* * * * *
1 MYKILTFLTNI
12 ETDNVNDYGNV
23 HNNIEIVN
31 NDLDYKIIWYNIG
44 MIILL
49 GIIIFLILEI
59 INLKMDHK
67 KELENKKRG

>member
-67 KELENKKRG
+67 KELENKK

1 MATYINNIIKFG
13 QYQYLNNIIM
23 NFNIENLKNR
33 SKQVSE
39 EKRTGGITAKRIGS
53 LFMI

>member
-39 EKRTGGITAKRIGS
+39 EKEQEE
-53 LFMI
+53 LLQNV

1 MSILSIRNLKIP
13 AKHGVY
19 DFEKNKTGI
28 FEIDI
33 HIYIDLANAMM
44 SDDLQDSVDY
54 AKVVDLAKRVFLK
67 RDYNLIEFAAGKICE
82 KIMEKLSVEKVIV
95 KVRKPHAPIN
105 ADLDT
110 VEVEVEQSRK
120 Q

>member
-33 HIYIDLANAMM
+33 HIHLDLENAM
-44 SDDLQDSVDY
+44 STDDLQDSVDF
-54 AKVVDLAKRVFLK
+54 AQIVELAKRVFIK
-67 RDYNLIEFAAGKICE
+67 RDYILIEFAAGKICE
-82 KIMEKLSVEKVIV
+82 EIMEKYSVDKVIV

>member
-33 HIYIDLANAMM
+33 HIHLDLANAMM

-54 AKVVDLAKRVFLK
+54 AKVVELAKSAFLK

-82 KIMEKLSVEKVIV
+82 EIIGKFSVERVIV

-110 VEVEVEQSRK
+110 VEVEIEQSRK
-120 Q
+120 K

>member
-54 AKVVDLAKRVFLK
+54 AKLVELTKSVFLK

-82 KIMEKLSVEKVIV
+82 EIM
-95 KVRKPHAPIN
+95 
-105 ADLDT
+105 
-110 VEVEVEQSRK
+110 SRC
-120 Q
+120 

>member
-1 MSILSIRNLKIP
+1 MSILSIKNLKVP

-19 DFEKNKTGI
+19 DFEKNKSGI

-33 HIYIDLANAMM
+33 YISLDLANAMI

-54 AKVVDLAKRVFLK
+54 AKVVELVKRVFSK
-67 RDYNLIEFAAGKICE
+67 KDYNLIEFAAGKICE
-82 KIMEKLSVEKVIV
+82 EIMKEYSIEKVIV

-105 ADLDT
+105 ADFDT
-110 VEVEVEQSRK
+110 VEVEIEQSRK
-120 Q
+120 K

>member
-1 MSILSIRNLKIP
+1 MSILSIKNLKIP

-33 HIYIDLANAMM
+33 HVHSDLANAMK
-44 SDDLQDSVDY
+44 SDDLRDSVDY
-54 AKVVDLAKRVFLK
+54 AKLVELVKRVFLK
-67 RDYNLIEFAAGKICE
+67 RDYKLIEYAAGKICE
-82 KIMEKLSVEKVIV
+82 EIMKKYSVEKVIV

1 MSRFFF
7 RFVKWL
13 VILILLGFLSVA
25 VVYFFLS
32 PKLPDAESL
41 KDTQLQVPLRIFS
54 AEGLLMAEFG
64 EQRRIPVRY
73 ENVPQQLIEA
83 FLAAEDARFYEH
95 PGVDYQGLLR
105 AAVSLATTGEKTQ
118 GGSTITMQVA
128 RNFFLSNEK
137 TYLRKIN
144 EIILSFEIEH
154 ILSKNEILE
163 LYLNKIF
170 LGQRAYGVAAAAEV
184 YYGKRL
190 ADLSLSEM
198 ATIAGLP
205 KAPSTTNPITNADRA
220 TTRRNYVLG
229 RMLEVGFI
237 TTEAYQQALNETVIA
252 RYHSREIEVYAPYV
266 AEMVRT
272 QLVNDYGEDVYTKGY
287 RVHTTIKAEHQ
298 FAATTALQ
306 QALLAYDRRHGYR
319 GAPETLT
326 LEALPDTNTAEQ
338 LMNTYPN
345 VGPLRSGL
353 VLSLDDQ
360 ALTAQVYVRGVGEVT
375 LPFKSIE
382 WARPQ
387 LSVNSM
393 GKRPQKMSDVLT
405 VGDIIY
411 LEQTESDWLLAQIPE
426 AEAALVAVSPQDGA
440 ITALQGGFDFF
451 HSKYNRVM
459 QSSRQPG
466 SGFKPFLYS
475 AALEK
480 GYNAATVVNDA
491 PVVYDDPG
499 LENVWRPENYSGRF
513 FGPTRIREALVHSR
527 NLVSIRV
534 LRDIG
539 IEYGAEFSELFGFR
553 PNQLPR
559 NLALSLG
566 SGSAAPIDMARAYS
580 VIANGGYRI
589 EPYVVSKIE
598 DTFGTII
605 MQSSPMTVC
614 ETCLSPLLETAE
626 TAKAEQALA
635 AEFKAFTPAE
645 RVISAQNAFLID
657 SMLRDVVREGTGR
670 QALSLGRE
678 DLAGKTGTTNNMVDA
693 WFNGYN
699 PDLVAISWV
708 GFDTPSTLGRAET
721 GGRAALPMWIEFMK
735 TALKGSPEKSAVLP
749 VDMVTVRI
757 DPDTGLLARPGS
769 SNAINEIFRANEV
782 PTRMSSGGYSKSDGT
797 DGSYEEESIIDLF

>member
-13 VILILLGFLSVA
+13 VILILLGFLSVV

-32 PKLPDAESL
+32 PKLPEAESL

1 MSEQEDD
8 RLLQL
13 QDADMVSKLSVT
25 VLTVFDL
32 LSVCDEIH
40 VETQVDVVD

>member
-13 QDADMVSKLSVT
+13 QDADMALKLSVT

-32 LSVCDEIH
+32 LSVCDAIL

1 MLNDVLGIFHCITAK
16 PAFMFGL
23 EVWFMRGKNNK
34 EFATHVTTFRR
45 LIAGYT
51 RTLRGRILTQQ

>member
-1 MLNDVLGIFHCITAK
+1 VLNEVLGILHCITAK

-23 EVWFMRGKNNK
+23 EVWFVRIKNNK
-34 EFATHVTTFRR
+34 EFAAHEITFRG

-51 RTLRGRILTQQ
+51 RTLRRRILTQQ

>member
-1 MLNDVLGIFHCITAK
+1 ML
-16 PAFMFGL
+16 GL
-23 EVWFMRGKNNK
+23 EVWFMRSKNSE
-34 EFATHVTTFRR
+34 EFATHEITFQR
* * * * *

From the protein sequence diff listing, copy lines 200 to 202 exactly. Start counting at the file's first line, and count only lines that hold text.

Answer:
1 MLNDVLGIFHCITAK
16 PAFMFGL
23 EVWFMRGKNNK